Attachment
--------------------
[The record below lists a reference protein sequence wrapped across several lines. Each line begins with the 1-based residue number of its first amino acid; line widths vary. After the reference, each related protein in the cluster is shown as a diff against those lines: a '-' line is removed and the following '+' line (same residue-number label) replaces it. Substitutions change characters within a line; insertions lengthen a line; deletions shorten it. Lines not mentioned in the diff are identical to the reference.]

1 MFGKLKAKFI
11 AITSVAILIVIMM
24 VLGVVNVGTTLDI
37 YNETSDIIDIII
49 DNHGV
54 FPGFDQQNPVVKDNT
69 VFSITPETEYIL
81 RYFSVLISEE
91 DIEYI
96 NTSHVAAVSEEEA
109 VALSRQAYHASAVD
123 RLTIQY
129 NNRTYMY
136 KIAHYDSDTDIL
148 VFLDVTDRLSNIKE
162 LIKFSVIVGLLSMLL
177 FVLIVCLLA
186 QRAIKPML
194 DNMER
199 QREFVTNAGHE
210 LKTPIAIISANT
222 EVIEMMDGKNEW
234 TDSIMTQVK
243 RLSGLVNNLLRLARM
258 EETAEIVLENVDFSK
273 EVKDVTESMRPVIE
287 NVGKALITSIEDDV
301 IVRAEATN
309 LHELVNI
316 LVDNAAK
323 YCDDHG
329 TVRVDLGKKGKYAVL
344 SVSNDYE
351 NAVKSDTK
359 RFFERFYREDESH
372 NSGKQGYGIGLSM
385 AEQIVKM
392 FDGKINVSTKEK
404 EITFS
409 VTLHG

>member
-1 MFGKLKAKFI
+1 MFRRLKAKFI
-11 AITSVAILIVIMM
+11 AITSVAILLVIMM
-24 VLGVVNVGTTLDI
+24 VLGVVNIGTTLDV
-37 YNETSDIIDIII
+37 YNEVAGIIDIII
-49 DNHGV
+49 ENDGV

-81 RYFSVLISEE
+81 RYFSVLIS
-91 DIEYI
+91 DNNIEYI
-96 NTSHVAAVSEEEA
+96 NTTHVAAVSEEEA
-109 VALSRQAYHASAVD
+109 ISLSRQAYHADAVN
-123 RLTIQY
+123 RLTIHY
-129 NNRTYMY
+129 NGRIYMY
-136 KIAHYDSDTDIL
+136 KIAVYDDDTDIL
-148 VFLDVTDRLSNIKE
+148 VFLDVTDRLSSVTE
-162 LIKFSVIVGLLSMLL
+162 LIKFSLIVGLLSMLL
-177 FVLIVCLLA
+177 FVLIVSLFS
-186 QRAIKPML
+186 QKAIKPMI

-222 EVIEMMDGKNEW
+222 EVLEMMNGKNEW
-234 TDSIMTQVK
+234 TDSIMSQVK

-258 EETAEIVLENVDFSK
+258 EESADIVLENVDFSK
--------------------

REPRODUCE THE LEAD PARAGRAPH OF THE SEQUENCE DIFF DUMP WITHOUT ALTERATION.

[The record below lists a reference protein sequence wrapped across several lines. Each line begins with the 1-based residue number of its first amino acid; line widths vary. After the reference, each related protein in the cluster is shown as a diff against those lines: a '-' line is removed and the following '+' line (same residue-number label) replaces it. Substitutions change characters within a line; insertions lengthen a line; deletions shorten it. Lines not mentioned in the diff are identical to the reference.]